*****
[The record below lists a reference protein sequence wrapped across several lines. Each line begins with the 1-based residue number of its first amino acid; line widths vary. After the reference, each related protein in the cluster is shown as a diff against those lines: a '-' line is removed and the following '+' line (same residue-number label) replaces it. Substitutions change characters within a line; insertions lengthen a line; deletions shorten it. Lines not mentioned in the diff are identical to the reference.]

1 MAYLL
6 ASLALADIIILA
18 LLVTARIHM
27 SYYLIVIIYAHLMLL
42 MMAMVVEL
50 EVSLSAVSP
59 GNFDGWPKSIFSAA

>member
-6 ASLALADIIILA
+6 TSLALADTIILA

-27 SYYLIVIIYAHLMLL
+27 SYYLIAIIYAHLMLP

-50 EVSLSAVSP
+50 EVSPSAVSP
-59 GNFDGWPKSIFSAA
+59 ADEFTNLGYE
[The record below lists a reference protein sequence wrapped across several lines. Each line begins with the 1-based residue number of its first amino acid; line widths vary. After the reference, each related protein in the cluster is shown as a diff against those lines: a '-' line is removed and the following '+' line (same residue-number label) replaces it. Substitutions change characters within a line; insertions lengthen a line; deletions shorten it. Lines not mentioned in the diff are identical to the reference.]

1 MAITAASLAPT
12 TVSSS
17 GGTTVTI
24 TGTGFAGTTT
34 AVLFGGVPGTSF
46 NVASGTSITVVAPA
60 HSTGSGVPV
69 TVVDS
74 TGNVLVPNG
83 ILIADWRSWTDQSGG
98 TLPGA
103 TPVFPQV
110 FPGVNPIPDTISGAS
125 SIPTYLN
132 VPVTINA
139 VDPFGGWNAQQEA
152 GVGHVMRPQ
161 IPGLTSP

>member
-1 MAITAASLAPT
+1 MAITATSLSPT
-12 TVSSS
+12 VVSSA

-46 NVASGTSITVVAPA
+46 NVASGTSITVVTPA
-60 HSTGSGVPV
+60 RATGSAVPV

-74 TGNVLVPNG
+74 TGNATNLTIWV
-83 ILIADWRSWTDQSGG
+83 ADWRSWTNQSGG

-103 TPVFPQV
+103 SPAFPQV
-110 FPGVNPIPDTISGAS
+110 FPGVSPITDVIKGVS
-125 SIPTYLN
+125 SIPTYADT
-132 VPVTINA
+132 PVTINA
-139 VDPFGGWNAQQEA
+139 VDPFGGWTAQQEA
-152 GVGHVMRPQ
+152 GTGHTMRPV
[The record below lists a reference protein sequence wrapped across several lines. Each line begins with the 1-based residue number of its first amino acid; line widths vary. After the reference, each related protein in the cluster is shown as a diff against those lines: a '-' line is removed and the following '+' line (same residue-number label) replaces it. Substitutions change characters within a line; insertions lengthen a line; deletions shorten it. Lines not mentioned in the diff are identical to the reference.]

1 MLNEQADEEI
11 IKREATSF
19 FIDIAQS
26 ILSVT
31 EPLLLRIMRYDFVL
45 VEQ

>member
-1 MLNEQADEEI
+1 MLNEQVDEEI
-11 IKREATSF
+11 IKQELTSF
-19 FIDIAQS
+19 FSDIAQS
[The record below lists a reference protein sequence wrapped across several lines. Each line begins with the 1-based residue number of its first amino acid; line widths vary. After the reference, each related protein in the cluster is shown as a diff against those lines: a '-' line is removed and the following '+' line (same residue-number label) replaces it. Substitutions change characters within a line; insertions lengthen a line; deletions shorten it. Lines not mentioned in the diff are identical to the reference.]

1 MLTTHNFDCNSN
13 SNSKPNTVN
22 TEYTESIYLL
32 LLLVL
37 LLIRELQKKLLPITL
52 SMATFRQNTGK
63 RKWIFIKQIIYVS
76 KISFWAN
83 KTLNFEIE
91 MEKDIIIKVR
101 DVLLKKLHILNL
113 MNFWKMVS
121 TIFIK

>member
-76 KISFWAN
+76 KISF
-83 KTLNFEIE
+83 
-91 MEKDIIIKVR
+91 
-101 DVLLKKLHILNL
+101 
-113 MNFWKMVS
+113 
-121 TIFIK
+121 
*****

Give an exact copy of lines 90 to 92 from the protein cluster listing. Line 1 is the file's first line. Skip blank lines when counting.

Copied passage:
>member
-76 KISFWAN
+76 KISF